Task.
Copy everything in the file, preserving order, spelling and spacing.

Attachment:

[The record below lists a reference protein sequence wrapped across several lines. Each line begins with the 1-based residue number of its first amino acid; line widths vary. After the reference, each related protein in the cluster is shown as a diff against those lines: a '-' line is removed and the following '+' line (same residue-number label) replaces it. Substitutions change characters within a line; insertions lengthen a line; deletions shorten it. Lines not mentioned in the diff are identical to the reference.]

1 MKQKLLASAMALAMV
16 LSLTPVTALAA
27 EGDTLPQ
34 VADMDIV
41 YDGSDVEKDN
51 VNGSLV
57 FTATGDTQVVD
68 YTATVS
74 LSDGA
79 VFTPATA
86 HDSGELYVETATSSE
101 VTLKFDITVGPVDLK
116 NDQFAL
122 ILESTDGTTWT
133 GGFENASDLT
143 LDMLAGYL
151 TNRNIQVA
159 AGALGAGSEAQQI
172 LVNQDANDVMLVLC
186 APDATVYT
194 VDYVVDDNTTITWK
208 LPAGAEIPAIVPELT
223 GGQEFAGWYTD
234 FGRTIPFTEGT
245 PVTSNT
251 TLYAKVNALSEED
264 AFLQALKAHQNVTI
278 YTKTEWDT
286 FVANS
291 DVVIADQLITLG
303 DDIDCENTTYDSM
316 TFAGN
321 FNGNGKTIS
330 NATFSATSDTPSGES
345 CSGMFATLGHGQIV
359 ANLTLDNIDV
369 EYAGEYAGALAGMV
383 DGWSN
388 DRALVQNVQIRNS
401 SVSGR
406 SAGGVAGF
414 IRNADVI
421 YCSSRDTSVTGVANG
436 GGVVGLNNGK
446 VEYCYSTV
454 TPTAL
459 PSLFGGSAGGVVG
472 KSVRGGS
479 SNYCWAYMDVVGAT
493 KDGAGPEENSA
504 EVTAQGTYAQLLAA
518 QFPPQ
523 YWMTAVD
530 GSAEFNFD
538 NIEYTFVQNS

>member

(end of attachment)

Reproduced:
[The record below lists a reference protein sequence wrapped across several lines. Each line begins with the 1-based residue number of its first amino acid; line widths vary. After the reference, each related protein in the cluster is shown as a diff against those lines: a '-' line is removed and the following '+' line (same residue-number label) replaces it. Substitutions change characters within a line; insertions lengthen a line; deletions shorten it. Lines not mentioned in the diff are identical to the reference.]

1 MKQKLLASAMALAMV
16 LSLTPVTALAA
27 EGDTLPQ
34 VADMDIV
41 YDGSDVEKDN
51 VNGSLV
57 FTATGDTQVVD
68 YTATVS
74 LSDGA
79 VFTPATA
86 HDSGELYVETATSSE
101 VTLKFDITVGPVDLK
116 NDQFAL
122 ILESTDGTTWT
133 GGFENASDLT
143 LDMLAGYL
151 TNRNIQVA
159 AGALGAGSEAQQI
172 LVNQDANDVMLVLC
186 APDATVYT
194 VDYVVDDNTTITWK
208 LPAGAEIPAIVPELT
223 GGQEFAGWYTD
234 FGRTIPFTEGT
245 PVTSNT
251 TLYAKVNALSEED
264 AFLQALKAHQNVTI
278 YTKTEWDT
286 FVANS
291 DVVIADQLITLG
303 DDIDCENTTYDSM
316 TFAGN
321 FNGNGKTIS
330 NATFSATSDTPSGES
345 CSGMFATLGHGQIV
359 ANLTLDNIDV
369 EYAGEYAGALAGMV
383 DGWSN
388 DRALVQNVQIRNS
401 SVSGR
406 SAGGVAGF
414 IRNADVI
421 YCSSRDTSVTGVANG
436 GGVVGLNNGK
446 VEYCYSTV
454 TPTAL
459 PSLFGGSAGGVVG
472 KSVRGGS
479 SNYCWAYMDVVGAT
493 KDGAGPEENSA
504 EVTAQGTYAQLLAA
518 QFPPQ
523 YWMTAVD
530 GSAEFNFD
538 NIEYTFVQNS

>member